Now, I choose the term “position” here significantly, is specific, against “state.” It’s my opinion that the “state” of music in America is better than it’s ever been, what with its easy pervasion and propagation on the Internet and the prevalence of a lot of white folk music and black boom-bap revival (sorry I’m a ‘90s kid) therein. The “position” of music differs from this discussion in owning to an analysis of music’s actual power to affect change or unity, which unfortunately, is arguably at an all-time low. Anyway, to put things different, this is not entirely a blurb of music criticism. Rather, it’s a stream-of-consciousness construction done by somebody viewing the N.E.R.D. performance as an everyday white American dude.
For the first time ever, in America, black people’s lives themselves actually encompass their very own political issue, a very bizarre circumstance indeed. That is to say, at least according to the Chicago Reader article on Vic Mensa leading into the 2016 Lollapalooza festival, “Black Lives Matter” is considered a “radical” movement, a policy initiated by what some Afro-American activists considered the laissez-faire punishment of officers who slayed blacks in altercations.
Even as a music lover I will say that this is an issue that digs much deeper than music ever goes, but a couple of things nonetheless corral me into introducing N.E.R.D.’s 2018 NBA All Star Game performance in adjacency with it. The first of course is that every essential American genre of music (blues, rock and roll, jazz, rap, house, techno) has come in large part from African-Americans themselves, the primary arbiters of expression at hand here. Enlivening the issue, then, is that what I consider the best song on N.E.R.D.’s new album (one they didn’t play at the halftime, unfortunately) is actually a track ABOUT police shootings, the exact behavioral phenomenon which spawned Black Lives Matter, “Don’t Don’t Do it!”
Short of actually trying to explicate the meaning or message behind “Don’t Don’t Do it!” (it doesn’t apply to me semantically as much anyway since I’m white), I’ll just say that those three-and-four-beat hat hits throughout the song are really rad, and in addition it features what is arguably Kendrick Lamar’s finest performance to date. He actually revs up his rapping speed the way he would on To Pimp a Butterfly and really gets his hands dirty with some lyrical matter which is universal, not just personal, egotistical or hubristic which in my opinion much of DAMN is.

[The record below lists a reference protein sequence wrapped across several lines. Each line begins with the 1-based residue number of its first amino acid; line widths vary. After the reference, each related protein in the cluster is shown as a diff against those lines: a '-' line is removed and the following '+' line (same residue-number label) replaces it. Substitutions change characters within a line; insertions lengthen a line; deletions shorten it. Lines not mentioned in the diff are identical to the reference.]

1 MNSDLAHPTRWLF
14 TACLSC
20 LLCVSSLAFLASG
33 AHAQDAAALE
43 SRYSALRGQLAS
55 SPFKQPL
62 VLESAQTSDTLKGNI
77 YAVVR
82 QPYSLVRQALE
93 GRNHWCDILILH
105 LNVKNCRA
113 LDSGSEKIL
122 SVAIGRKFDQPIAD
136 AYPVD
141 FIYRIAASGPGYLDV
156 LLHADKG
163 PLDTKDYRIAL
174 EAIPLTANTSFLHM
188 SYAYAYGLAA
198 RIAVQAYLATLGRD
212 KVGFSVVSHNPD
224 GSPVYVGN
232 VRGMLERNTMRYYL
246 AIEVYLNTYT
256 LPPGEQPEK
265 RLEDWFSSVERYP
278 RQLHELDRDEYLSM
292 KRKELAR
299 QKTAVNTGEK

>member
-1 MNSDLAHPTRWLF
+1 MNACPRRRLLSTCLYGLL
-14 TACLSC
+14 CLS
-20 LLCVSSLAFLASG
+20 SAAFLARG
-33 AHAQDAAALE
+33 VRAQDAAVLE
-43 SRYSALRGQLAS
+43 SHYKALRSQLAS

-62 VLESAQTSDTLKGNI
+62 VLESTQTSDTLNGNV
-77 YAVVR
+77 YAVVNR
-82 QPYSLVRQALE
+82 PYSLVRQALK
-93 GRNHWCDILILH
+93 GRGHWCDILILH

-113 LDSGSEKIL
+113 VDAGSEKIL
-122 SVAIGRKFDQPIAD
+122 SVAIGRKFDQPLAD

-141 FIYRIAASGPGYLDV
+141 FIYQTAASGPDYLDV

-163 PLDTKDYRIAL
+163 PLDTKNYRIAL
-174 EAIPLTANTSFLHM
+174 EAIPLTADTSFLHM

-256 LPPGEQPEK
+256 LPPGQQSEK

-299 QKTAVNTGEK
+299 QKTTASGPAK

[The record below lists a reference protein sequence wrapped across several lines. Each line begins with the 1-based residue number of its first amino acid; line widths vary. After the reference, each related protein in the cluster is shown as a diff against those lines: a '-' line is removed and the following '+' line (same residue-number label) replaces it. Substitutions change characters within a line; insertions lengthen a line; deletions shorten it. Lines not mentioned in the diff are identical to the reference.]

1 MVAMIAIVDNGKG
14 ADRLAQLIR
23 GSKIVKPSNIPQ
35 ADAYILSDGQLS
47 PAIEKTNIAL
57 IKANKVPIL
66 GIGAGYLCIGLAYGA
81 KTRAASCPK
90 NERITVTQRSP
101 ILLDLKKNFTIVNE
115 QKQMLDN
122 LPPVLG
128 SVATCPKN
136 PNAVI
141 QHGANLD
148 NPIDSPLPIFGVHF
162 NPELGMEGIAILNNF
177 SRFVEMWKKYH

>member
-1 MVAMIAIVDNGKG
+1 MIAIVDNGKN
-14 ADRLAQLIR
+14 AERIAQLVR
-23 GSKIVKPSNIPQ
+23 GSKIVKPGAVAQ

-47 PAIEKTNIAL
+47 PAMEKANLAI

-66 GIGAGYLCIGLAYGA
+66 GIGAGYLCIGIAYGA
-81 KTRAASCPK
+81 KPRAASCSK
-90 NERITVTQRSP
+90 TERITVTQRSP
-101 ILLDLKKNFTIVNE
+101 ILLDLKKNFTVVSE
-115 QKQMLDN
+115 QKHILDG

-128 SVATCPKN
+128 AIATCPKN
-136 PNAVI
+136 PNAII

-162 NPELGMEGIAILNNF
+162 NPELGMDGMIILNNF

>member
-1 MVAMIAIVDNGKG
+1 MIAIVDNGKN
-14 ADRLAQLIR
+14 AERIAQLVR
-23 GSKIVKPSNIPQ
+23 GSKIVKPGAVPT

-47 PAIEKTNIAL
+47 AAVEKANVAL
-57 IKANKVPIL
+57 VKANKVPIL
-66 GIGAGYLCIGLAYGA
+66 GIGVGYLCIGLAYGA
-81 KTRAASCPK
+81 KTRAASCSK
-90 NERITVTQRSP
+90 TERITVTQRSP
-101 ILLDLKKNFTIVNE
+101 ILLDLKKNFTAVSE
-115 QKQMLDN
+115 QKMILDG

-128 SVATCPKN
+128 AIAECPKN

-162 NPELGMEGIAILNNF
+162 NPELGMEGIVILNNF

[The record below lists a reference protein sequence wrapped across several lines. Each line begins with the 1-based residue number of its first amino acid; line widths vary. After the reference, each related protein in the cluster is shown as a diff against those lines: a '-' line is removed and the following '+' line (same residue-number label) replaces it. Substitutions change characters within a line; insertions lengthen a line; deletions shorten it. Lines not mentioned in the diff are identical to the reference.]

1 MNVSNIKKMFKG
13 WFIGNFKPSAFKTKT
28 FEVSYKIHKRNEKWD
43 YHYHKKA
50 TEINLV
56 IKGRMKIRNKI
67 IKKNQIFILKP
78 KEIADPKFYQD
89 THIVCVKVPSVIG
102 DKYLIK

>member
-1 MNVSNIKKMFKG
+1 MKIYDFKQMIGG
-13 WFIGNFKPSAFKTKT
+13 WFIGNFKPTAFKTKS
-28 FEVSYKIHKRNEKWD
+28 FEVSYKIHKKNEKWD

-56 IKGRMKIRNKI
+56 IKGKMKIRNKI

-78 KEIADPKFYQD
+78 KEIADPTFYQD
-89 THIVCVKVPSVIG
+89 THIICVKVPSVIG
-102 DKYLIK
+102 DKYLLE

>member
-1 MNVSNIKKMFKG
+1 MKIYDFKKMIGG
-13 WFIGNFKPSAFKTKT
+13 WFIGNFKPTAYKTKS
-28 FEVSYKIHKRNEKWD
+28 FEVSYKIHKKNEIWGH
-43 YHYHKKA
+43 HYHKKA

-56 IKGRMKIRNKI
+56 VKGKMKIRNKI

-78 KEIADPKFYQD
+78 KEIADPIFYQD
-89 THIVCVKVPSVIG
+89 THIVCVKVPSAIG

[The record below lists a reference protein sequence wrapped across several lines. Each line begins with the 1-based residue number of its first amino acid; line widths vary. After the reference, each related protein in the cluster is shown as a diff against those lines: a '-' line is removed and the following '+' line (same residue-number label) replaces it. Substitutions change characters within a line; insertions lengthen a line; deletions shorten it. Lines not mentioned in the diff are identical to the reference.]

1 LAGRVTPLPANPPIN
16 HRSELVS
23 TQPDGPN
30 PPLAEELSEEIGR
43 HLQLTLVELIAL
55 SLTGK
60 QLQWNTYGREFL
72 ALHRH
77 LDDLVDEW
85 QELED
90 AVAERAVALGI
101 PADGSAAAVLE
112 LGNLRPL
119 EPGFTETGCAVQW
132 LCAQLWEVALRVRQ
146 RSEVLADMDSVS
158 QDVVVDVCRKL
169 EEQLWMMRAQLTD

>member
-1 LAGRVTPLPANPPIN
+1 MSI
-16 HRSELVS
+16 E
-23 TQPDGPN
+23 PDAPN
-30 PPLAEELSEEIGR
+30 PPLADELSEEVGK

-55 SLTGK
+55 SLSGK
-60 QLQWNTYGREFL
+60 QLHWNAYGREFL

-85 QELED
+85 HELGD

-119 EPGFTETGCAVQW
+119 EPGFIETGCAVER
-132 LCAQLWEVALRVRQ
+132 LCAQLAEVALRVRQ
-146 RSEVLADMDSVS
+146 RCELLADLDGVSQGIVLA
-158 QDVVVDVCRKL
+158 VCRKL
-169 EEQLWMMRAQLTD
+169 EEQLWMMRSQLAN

Anyway, getting back to how politics today for black literally runs skin-deep, they still do have the option of zooming out and getting big-picture, which N.E.R.D. beautifully did with the military opener to “Lapdance,” a song off their 2002 album In Search of… In my opinion, it was their way of saying that music will always fight a cognizant war against coercive nationalism, that certainly entailed by Donald Trump’s proposed military parade. Again, I speak as a white liberal thinking that war shouldn’t be glorified and shouldn’t enter into our culture as an ostensible ideal, which in fact is different from speaking on it as a black person, for whom everyday existence might involve more of a readymade war, in itself.
Along with the absence, then, of Lamar, the sort of marching fanfare they opted for (which even musically sounded better than most of the songs’ beats, which can sometimes come across as elementary or retro) cemented the event as a departure from Black Lives Matter rhetoric and back toward the non-racial, universally liberal mind set, which they of course intertwined with the ubiquitous rat-race booty-bumping hip-hop mindset (the dancers with the badonkadonks, the inclusion of “1000” in the set which is basically just a song boasting about banal things). In reality, the best performance came on “Stir Fry,” which is not even in the N.E.R.D. catalogue at all but rather from the trap group Migos. It was in fact my first time ever hearing MIgos and it might even be my favorite trap stuff I’ve ever come across. The laid back swagger of it much more befitted the mood, for which, to be honest, N.E.R.D.’s most meaningful stuff, being essentially black, wouldn’t have even been appropriate.
N.E.R.D. All Star game set list:
“Stir Fry” (Migos)